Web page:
I hope to be forgiven for my initial resistance to the “integrated” arrangement for piano and string trio of the Goldberg Variations presented by the Boston Chamber Music Society Sunday night. The pianist was Randall Hodgkinson, whose presentation of Bach’s masterpiece a year ago at Jordan Hall sticks in my memory for its tense, restrained passion. Why would he need to share the stage with three other musicians (Jennifer Frautschi, violin; Marcus Thompson, viola and Raman Ramakrishnan, cello) no matter how good they might be?
The entire work was arranged for trio by Dmitri Sitkovetsky in 1985, but the players divided the work about equally among Hodgkinson and the strings, allowing only a couple of moments of ensemble tutti. The opening Aria, played by the strings, conjured a different world than I had expected, depriving me of the expected percussive attack and quick decay of the keyboard. That fragile sound seemed almost as important as the notes themselves for conjuring the atmosphere of the work. Instead, Frautschi’s long singing line was unexpectedly robust. The natural hierarchy of strings, favoring the violin over the viola and cello, meant that the internal voices in the variations had unfamiliar weights, an effect amplified by the difference between Frautschi’s bright, declarative tone and Thompson’s dark, covered sound.
But as the performance progressed, the modest genius of this approach became apparent. The piece is both expansive and hermetic, and a solo performance puts heavy demands on both the listener and the performer. The pianist’s personality must be strong enough to sustain interest for nearly an hour of music remaining within the narrow bounds of the 32 bar theme, but cannot be overbearing. Relieved of this burden, Hogkinson’s energy was able to run free without restraint. Compared to my hearing a year ago [reviewed here], his playing was more urgent, more extroverted and driving. The arranger’s assignments of variations did not spare him any technical challenges, and tempi throughout were brisk. At times he almost seemed to get beyond himself, but was able to pull back just in time, giving a tang of danger to the performance. The trio’s playing was gracious and precise, and was predominantly cool where the piano was hot. This contrast cast new light and left shadows on variations that in a solo performance can blend one into another. The ability to see individual lines being played by the trio gave new insight into the intricacies of counterpoint, especially when they played the canonical variations, as one could easily follow voices merely by shifting one’s focus. Each shift from soloist to ensemble and back opened up the work. There sense of increasing drama and deepening emotion boiled over in the final “quodlibet” variation: all four players joined together as the work came to fruition, a joyful unification. Then Hodgkinson played the ending statement of the Aria with the same straightforward, unfussy approach he brought to the rest of the work; nevertheless it brought on nostalgia, even wistfulness, to have had that familiar sounding opening only arriving at the end, as if we had been waiting for it from the moment the work started.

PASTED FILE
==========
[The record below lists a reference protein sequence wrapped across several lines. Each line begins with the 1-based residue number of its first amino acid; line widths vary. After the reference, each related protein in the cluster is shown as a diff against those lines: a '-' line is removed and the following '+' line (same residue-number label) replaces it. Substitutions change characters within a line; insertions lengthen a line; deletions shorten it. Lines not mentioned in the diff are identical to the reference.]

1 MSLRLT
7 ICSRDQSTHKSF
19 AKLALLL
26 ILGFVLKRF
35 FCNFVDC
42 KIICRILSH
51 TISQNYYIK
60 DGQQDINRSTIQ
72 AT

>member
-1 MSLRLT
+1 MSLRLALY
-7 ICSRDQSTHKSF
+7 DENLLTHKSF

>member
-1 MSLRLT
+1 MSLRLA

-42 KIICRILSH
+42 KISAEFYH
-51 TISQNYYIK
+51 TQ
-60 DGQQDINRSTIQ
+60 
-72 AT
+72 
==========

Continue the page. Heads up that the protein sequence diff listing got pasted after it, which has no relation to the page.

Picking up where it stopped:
Mendelssohn may be the most “classical” of nominally “romantic” composers, but his Piano Trio in D Minor, Op. 49, felt like a veritable stormy eruption coming after the Goldbergs. Frautschi and Ramakrishnan rejoined Hodgkinson. If the Bach had been all about contrast between the strings and piano, the Trio was about speaking with the same voice, the same sense of passion and energy. My seatmate called this “the dessert piece” after the Bach, but was really something far more intoxicating than that, especially in the first and second movements. As beautifully constructed as Bach’s meticulous counterpoint is, Mendelssohn’s equally well-constructed but less rigorous conversations were their own pleasure to watch; it was something of a game, tracking the musicians’ glances back and forth as they exchanged ideas with each other. Even the finale was exciting, a movement that in less inspired hands can be something of a death march of repetition. The audience at Sanders gave the Bach a rousing ovation, but was even more demonstrative at the end of the Mendelssohn. This was not a measure of one piece against another, but instead of the success of the program as a whole. One would not have guessed it on paper, but the two works together provided a remarkable gathering and release of tension, producing a rare sense of completion and catharsis.